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Better Call Saul Continues the Moral Divides

I know, I spent most of my review for last week’s episode of Better Call Saul talking about the moral divide between Jimmy and Kim. I’m going to do it again. “Piñata” continued this thread this week and has established it as the main thematic plot for both characters this season. Jimmy and Kim have started down very different roads that will make their continued relationship unsustainable. I’m so sad right now. Well, and happy for Kim. Get away from him, Kim.

The Straight and Narrow Path

For the second episode in a row, Better Call Saul used its opening scene to brilliant effect. It focused very much on this moral divide, as we got a flashback to Jimmy and Kim’s glory days in the mailroom at HHM. The sheer amount of information given to the audience about both characters is astounding considering the uneventfulness of the scene.

In fact, if I were to pick one scene perfectly defining both characters, this innocent little opening would be it. Kim Wexler’s drive, intelligence, and moral ambition stand out starkly. So does Jimmy’s dissatisfaction, moral flexibility, and pattern of taking things on to please others. Their reactions to Chuck’s legal victory tells you everything you need to know about both of them. By the way, so does Jimmy’s sudden interest in use of the HHM library.

Turns out Kimmy might have inspired Jimmy’s law career even more than Chuck did.

After last week established what both characters really want for their lives, “Piñata” put their plans into action. Kim’s proposal to head up a banking division at Schweikart and Cokely was a move I could never guess, but it’s a wonderful plot move. Kim would never give up on Mesa Verde. She knows doing so would be career suicide, for one. She is also not the type of person to give up. Time and time again, Kim proves her determination. It’s probably her defining personality trait.

And yet, she was clearly second-guessing a career defined by banking law. Like she told Jimmy, she’s good at public defense work and likes doing it. She wants to make a difference for the common man. Competing determinations pulled at her and I wondered how she would resolve this conflict. Now we know. She’s taking her business over to become a partner for another big law firm.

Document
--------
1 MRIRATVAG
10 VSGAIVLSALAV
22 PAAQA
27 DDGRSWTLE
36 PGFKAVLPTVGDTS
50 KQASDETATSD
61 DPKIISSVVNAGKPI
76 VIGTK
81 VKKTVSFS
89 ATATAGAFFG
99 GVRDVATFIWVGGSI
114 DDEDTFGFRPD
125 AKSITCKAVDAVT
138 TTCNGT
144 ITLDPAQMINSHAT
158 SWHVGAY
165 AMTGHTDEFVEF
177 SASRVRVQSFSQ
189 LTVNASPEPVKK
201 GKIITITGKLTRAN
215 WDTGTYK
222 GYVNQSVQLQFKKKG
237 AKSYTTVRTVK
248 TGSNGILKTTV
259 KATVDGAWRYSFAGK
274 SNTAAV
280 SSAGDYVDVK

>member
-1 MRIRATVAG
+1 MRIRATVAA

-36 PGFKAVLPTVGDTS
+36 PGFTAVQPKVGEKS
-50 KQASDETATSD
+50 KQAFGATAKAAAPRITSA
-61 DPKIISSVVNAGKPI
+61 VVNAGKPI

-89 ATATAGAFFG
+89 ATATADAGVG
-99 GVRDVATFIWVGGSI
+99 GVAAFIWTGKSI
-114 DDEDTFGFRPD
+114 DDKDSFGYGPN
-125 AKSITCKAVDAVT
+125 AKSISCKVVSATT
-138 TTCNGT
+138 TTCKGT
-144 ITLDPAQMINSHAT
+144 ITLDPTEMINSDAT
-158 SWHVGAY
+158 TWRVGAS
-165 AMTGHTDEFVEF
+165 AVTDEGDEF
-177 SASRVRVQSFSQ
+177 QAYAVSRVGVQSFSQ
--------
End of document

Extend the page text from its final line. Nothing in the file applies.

In the process, she basically killed the dream Jimmy had for their legal futures. I can’t help but wonder if Kim did this with exactly that intent.

As Kim begins down this increasingly rigid moral and ethical path, Jimmy continues straying further from it. The end scene with the three teenagers was the darkest thing we’ve ever seen Jimmy do. He straight up threatened the lives of these kids. I know he had no intent of actually hurting them. If they had surprised him and stood strong, I’m not sure what Jimmy would have done. But that doesn’t change the darkness of the scene. Jimmy crossed over into a type of violent thuggery surpassing anything we’ve seen before.

Kim has to notice Jimmy’s moral decline. She has to be suspicious about his late nights and excuses. There must be some part of her that took her business to Schweikart and Cokely specifically to end Jimmy’s dream of the two of them working together. I think she both wanted a reason to break their future partnership while also inspiring Jimmy to rethink what he wants. I’m not sure she realizes the full extent of Jimmy’s recent schemes, but she has to suspect some of it.

Jimmy, as seen in the opening, tends to follow others down respectable paths by piggybacking off them. He never truly commits. He’s always wandering off to the side and looking for shortcuts. Jimmy took the mailroom job at HHM to please his brother and prove his willingness to “go straight,” then began his law career in order to impress Kim. At no point does he choose a morally or ethically straight path of his own desire. His own desires always distract him, and eventually he wanders off them.

What he never seems to realize is how he holds others back. He makes those he was inspired by stop on their paths to wait for him, or even wander off in search of him. Kim has wandered off her path time and time again to help Jimmy. Multiple times she suffered the consequences. Chuck’s death (and Jimmy’s reaction to it) has seemingly opened her eyes to a truth she was blind to. She now recognizes the truth of Jimmy’s behavior and how she enables him. She recognizes how he has and will hold her back.

Does that mean she wants out of their relationship? Hell no. Again, Kim Wexler gives up on nothing. I think she made the deal with Schweikart and Cokely in order to inspire him anew, or at least make him truly consider what he wants, not what he thinks others want of him. We know the dark path this leads Jimmy down. I wonder what Kim would do if she knew as well.